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Case Studies

Updated: Apr 19, 2016
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Case Study Writing

 

Writing Case Studies is a part of the curriculum for many college and university programs. Its purpose is to provide a thorough analysis of a situation, or a “case.” The Case Study’s purpose is to reveal interesting and insightful information about a classification of things.

 

The “case” in Case Study can be seen as the “real-life” situation being analyzed, and the Case Study ends up lending insight into the analysis of this situation. Case Studies occur in a number of ways. One way might be an analysis of a company or organization, if say a marketing or business major were doing a Case Study. Another might be a student studying psychology performing a Case Study about a person’s mental illness – like, for example, how people with depression suffer in their relationships and careers.

 

Case Studies cover a broad range of situations and problems, but have one underlying theme: they highlight a larger problem or issue, a real-life situation, through heavy research and the application of theories, concepts and common knowledge in a field of study; and Case Studies serve to illuminate those problems through an in-depth study of its application to an individual or single unit. Fundamentally, case studies seek to solve a problem.

 

The Two Approaches to Writing a Case Study

 

1. The Analytical Approach, where the case study is performed in an attempt to understand the problem (what has happened and why), but does not identify the problem or suggest solutions.

 

2. The other approach to a Case Study is the Problem-Oriented Method used to identify existing problems, and then suggest solutions to these problems.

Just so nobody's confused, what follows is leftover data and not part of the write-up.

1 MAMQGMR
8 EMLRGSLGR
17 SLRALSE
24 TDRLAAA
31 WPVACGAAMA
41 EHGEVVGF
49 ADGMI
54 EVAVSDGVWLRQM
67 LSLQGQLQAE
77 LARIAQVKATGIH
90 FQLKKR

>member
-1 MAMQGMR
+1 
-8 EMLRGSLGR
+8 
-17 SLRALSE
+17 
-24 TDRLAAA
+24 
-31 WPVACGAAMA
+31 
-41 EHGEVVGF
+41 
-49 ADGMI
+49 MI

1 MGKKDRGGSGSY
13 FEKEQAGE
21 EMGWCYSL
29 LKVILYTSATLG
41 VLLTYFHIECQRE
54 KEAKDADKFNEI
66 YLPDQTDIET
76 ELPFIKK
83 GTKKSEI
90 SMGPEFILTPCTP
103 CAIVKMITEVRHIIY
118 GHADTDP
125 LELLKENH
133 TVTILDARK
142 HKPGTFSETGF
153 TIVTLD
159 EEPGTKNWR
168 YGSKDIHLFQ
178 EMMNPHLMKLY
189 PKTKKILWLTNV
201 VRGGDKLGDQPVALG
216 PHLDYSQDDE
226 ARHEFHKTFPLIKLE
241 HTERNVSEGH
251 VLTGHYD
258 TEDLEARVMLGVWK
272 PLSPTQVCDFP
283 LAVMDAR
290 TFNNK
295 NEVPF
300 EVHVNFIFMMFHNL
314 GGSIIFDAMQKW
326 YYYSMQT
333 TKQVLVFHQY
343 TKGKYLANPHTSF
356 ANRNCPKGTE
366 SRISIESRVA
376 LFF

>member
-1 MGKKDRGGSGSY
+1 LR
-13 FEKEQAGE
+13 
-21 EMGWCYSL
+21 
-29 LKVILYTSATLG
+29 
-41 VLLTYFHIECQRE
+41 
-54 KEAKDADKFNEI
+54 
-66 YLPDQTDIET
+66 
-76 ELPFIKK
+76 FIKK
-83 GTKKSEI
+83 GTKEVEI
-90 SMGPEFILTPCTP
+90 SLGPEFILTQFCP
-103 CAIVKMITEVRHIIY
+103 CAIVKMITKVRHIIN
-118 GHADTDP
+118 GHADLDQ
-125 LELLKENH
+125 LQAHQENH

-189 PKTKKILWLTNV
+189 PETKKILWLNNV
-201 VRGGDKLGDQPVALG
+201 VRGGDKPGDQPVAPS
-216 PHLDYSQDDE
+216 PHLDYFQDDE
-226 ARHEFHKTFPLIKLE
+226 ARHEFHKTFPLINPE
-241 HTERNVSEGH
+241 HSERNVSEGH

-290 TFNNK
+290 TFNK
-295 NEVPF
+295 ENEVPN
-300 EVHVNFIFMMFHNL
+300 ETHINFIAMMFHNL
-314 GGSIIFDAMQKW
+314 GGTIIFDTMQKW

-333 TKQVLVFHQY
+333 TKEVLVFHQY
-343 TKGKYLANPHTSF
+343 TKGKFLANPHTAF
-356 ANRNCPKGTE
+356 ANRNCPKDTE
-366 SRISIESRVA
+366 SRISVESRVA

Case Studies Must:

 

    • Apply the knowledge and ideas covered in the course to practical, real-life situations

 

    • Identify, then suggest solutions to, the present problems

 

    • Recommend practical, achievable and economical solutions to these problems

 

    • Detail exactly how this solution should be incorporated

 

    • Offer counter-solutions just in case the initially proposed solution doesn’t effectively solve the problem

 

How to Write a Case Study



1) Pick a subject, issue or topic that has an underlying problem, and conduct thorough research on that problem (by using books, journals, magazines and newspapers). The problem and the proposed solution should pertain to the course in which the assignment is given, and the student should make sure to record incorporated sources to be cited later.

 

2) Determine a case “site” – a location, organization, company, or even individuals experiencing a problem – then plan and set up interviews. Keep in mind one thing when doing this, though: interviewees should, for example, be involved at the same company or organization, or the case “site,” where people taking part in the study have a common interest in solving the problem.

 

3) Conduct interviews. This is a crucial step to completing any case study. Interviewees should be asked what solutions have already been attempted, as well as asked about their feelings regarding the situation, and what they could, if possible, do differently to solve the underlying problem in the future. Open-ended questions are best – What is working? How did the situation develop? Stay away from yes or no questions in order to get an objective analysis.

 

4) Organize and analyze the information gathered from the interviews, and conduct more extensive research to identify what method is most effective in solving the problem.

 

5) Write the case study.

 

The eight sections of a case study, in order, are:

 

• Synopsis/Executive Summary outlining the purpose of the case study, a description of research, a broad outline of the issues and findings, and the theory being administered

 

• An Analysis, which identifies the problems in the case and supported by factual evidence

 

• Discussion summarizing the major problem/s, which identifies alternative solutions to these problems; it should briefly outline each alternative solution, and then evaluate the advantages/disadvantages of each potential solution

 

• Conclusion – it should sum up the main points gathered from the findings and the discussions (interviews)

 

• Recommendations explaining what alternative solutions should be adopted to solve the problem, briefly justifying these solutions in a persuasive manner. In this section, an integration of theory pertinent to the coursework is most appropriate

 

• Implementation explaining what should be done, by whom and when

 

• References used in the case study

 

• Appendices may be used to note any original data relating to the study that may have interrupted the flow of the main body

 

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